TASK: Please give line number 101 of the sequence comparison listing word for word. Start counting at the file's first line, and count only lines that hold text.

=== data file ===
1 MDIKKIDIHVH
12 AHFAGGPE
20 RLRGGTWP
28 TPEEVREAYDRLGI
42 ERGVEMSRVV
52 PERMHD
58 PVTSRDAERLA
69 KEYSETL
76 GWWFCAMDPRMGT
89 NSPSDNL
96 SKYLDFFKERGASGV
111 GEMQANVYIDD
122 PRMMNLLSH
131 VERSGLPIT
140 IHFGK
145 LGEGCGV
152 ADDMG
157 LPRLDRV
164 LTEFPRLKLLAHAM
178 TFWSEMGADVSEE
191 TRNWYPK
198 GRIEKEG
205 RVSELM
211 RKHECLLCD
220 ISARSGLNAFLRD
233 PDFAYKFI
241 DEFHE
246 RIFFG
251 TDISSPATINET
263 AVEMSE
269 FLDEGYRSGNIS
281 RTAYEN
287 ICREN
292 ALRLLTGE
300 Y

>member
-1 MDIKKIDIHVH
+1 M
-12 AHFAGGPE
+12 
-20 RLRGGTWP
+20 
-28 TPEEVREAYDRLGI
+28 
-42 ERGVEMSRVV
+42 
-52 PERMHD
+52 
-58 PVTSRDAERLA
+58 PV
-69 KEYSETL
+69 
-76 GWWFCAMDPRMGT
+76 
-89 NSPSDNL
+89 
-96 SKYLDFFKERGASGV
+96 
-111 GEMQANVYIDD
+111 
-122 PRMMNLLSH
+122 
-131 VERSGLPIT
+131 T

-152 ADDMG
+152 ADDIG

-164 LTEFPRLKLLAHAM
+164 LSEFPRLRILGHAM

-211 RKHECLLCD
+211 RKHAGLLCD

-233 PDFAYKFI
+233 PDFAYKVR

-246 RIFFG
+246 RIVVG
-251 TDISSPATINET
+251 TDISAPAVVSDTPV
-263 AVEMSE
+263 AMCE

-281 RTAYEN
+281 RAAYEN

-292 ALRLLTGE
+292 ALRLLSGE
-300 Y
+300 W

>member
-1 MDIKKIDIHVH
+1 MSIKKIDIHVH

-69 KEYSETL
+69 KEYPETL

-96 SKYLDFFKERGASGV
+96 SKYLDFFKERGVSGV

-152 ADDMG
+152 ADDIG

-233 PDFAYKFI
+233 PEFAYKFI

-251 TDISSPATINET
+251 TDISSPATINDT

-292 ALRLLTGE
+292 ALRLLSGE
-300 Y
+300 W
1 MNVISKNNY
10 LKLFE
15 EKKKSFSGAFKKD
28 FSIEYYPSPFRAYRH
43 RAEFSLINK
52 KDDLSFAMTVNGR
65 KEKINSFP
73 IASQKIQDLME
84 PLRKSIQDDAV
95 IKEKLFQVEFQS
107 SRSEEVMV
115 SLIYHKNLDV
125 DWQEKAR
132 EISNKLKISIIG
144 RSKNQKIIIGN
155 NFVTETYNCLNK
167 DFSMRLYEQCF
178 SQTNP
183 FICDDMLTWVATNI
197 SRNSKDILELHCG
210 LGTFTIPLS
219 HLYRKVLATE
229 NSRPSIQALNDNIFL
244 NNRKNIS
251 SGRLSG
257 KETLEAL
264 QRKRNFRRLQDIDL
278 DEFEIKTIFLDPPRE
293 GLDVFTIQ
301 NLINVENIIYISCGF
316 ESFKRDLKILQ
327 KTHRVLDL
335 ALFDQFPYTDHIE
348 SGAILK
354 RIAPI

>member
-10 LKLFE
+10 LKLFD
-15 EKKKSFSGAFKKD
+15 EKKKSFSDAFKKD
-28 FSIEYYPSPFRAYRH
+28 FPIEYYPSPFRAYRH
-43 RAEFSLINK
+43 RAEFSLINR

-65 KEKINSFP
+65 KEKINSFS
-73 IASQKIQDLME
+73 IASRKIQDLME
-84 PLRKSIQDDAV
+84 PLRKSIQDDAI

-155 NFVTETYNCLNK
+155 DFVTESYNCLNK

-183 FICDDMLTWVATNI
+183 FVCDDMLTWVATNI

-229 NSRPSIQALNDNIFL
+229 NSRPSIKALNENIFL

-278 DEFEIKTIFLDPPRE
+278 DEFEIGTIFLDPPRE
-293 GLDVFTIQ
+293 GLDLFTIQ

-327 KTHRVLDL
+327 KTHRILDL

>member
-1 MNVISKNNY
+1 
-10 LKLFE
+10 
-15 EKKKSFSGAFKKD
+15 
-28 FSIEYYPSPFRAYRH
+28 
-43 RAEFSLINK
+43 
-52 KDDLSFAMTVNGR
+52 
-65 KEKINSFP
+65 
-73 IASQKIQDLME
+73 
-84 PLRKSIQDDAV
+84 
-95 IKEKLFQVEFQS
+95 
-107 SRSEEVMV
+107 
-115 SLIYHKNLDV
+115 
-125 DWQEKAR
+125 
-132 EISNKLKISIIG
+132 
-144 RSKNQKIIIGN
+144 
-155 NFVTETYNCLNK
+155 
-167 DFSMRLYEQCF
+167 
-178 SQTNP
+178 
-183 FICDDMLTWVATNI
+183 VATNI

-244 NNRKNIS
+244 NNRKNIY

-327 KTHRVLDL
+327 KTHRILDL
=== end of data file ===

+300 W